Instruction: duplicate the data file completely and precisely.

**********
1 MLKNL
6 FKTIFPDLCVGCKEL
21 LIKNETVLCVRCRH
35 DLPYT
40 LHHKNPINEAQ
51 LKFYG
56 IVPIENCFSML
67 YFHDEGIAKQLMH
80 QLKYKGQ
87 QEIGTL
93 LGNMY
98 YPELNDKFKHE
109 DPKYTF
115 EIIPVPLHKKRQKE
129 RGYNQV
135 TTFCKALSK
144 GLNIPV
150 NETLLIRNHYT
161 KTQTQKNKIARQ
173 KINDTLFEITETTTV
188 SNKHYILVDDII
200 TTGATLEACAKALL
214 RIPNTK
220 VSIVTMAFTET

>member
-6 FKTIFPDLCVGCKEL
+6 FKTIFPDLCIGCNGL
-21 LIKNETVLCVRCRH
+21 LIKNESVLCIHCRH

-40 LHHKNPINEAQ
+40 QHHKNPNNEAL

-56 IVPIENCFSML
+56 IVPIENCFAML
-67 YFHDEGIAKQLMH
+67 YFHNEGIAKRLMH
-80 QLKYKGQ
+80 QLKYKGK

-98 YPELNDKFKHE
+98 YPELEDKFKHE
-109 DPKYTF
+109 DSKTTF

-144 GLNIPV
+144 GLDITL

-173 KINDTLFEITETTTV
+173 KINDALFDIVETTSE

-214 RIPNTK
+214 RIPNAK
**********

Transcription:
1 MLKNL
6 FKTIFPDLCVGCKEL
21 LIKNETVLCVRCRH
35 DLPYT
40 LHHKNPINEAQ
51 LKFYG
56 IVPIENCFSML
67 YFHDEGIAKQLMH
80 QLKYKGQ
87 QEIGTL
93 LGNMY
98 YPELNDKFKHE
109 DPKYTF
115 EIIPVPLHKKRQKE
129 RGYNQV
135 TTFCKALSK
144 GLNIPV
150 NETLLIRNHYT
161 KTQTQKNKIARQ
173 KINDTLFEITETTTV
188 SNKHYILVDDII
200 TTGATLEACAKALL
214 RIPNTK
220 VSIVTMAFTET

>member
-6 FKTIFPDLCVGCKEL
+6 FKTIFPDLCIGCNGL
-21 LIKNETVLCVRCRH
+21 LIKNESVLCIHCRH

-40 LHHKNPINEAQ
+40 QHHKNPNNEAL

-56 IVPIENCFSML
+56 IVPIENCFAML
-67 YFHDEGIAKQLMH
+67 YFHNEGIAKRLMH
-80 QLKYKGQ
+80 QLKYKGK

-98 YPELNDKFKHE
+98 YPELEDKFKHE
-109 DPKYTF
+109 DSKTTF

-144 GLNIPV
+144 GLDITL

-173 KINDTLFEITETTTV
+173 KINDALFDIVETTSE

-214 RIPNTK
+214 RIPNAK